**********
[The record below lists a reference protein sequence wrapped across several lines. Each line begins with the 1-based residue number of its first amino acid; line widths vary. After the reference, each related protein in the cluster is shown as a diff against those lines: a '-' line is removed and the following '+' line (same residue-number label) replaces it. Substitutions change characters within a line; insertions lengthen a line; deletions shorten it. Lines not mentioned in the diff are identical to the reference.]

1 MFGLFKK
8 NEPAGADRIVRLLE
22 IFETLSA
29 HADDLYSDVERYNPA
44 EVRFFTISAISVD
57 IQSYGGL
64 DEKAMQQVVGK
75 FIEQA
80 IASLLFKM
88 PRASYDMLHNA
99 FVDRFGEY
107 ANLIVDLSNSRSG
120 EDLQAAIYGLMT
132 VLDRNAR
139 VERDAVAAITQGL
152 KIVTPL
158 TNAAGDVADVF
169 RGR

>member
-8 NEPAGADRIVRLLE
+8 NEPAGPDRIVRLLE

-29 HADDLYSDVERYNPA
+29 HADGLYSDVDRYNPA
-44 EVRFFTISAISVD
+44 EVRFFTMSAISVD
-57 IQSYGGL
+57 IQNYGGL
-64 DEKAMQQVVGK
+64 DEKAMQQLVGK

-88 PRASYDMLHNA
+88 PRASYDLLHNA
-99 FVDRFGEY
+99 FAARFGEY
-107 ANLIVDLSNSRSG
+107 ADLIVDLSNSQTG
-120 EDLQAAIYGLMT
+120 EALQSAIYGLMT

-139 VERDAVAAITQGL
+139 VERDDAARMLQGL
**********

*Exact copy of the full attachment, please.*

[The record below lists a reference protein sequence wrapped across several lines. Each line begins with the 1-based residue number of its first amino acid; line widths vary. After the reference, each related protein in the cluster is shown as a diff against those lines: a '-' line is removed and the following '+' line (same residue-number label) replaces it. Substitutions change characters within a line; insertions lengthen a line; deletions shorten it. Lines not mentioned in the diff are identical to the reference.]

1 MFGLFKK
8 NEPAGADRIVRLLE
22 IFETLSA
29 HADDLYSDVERYNPA
44 EVRFFTISAISVD
57 IQSYGGL
64 DEKAMQQVVGK
75 FIEQA
80 IASLLFKM
88 PRASYDMLHNA
99 FVDRFGEY
107 ANLIVDLSNSRSG
120 EDLQAAIYGLMT
132 VLDRNAR
139 VERDAVAAITQGL
152 KIVTPL
158 TNAAGDVADVF
169 RGR

>member
-8 NEPAGADRIVRLLE
+8 NEPAGPDRIVRLLE

-29 HADDLYSDVERYNPA
+29 HADGLYSDVDRYNPA
-44 EVRFFTISAISVD
+44 EVRFFTMSAISVD
-57 IQSYGGL
+57 IQNYGGL
-64 DEKAMQQVVGK
+64 DEKAMQQLVGK

-88 PRASYDMLHNA
+88 PRASYDLLHNA
-99 FVDRFGEY
+99 FAARFGEY
-107 ANLIVDLSNSRSG
+107 ADLIVDLSNSQTG
-120 EDLQAAIYGLMT
+120 EALQSAIYGLMT

-139 VERDAVAAITQGL
+139 VERDDAARMLQGL